Tuesday, July 17, 2012

Travel Tuesday: Phoenix Herpetological Society

For this Travel Tuesday, please enjoy a writeup that on the Phoenix Herpetological Society, which appears in this month's issue of Times Publications. (I could have just summed it up with "We got to touch Galapagos tortoises, saw endangered crocodiles, and OMG so many cool snakes!" But I guess a full writeup is a little more informative.)

EDIT: I just discovered that PHS lost their beloved alligator Tuesday on July 15, 2012. She was an awesome ambassador (over 300,000 kids got to met her!) and will be missed. I'm so sorry for the loss. You can read tributes to Tuesday on her memorial page, and add your own if you have something to share.


Have you ever wanted to see a snake disarticulate its jaw? Think you can figure out what a ball python weighs? Haven’t you ever wanted to see a crocodile up close? Get trampled by a bunch of hungry tortoises?

If you’re an adult like me (by which I mean an adult who is still mostly a child), the answer to all of  these questions is a resounding yes. The Phoenix Herpetological Society (PHS), located in Scottsdale, can provide all this and more. This is even better news if you have a few excuses to go -- I mean, if you have children of your own.

The PHS was founded in 2000 to rescue and rehabilitate native and non-native reptiles, displaying some for education and releasing or giving homes to reptiles when possible.. Since then it has expanded, and now houses over 1,400 reptiles; including the recent addition of some extremely rare crocodilians, an entire room devoted to venomous snakes, and a veritable stampede of African tortoises. And they give tours.

During a tour lasting about two hours, a worker at the sanctuary gives visitors -- kids and adults alike -- an overview of the facility’s reptilian residents. Quick: What's your favorite reptile? I all but guarantee you PHS has one, and knows more about it than you do.

After a brief introduction to the PHS’s mission, our small group visited the facility’s tortoises.

In a lowered, shaded area near the entrance, three Galapagos tortoises and some Aldabra giant tortoises (similarly-sized relatives from a different island) basked in cool mud. Kneeling beside the giants, outweighed by hundreds of pounds, my son was enthralled.

Next, we visited a pen with about sixty African spurred tortoises. It was feeding time, and we got to help. Turning over crates of fruits and vegetables, our guide, Daniel Marchand, invited visitors to climb in and help feed the tortoises. The large, eager tortoises moved surprisingly quickly, climbing over one another to follow anyone with a celery stalk.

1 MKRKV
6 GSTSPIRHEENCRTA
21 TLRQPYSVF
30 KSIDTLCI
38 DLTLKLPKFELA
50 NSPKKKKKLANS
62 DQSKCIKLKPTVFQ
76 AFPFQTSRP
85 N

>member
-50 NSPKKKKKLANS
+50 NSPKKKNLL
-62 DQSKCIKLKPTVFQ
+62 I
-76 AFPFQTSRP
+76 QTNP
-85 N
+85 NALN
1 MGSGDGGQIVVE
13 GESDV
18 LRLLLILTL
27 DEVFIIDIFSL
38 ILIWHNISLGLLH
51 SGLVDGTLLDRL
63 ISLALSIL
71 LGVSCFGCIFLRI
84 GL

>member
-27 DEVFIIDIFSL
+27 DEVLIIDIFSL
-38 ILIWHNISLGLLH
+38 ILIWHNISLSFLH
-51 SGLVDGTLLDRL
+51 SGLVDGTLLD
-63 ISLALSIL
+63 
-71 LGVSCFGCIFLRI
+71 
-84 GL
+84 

From there we toured “lizard alley,” and got to watch the lizards (some rare and endangered) slurping up flowers or, in the case of an erstwhile Asian water monitor, attempt to mate.

At the iguanas, Daniel advised us why the lizards, while gorgeous, don’t make great pets.

“There comes a time where a male iguana is only looking for one thing. If you’re not a female iguana, he’s going to get unhappy and maybe aggressive,” he said. Many of PHS’s reptiles are rescues after previous owners couldn’t care for the exotic animals.

Next our group visited the crocodilian residents of PHS. Endangered and extremely rare species; including a New Guinea crocodile, Nile crocodile, Yacare caiman, and African slender-snouted crocodile, which PHS is helping to conserve; stared at us from cool pools.

Next we toured the snakes of the “venom room,” the largest collection of venomous snakes in the state, and one of the largest in the western United States. It’s the best (and safest) up-close view you could hope for of an incredible variety of snakes, including several different rattlesnake species; spitting cobras; a black mamba; and the New Guinea taipan, which is, drop for drop, the most venomous terrestrial snake in the world. It uses a big dose of venom in each bite, sometimes enough to kill fifteen human adults. These were all facts enthusiastically repeated to my husband as soon as my son walked through the door.

In the last room, Daniel showed us a photo of a rattlesnake bite, in case anyone needed the “snakes aren't toys” point driven home, and we toured enclosures of pythons, boas, and other non-venomous snakes and lizards, as well as some tiny hatchlings that I was surprised to discover were the same species as the huge African tortoises we’d fed earlier in the tour. The tortoises were just beginning to emerge from their eggs, some just barely peeking through cracks in the shells. Daniel explained that it’s important not to disturb the eggs (the tortoise inside can drown), and showed us the “belly buttons” the hatchlings still have until they’re a bit older. My son had to be dragged away.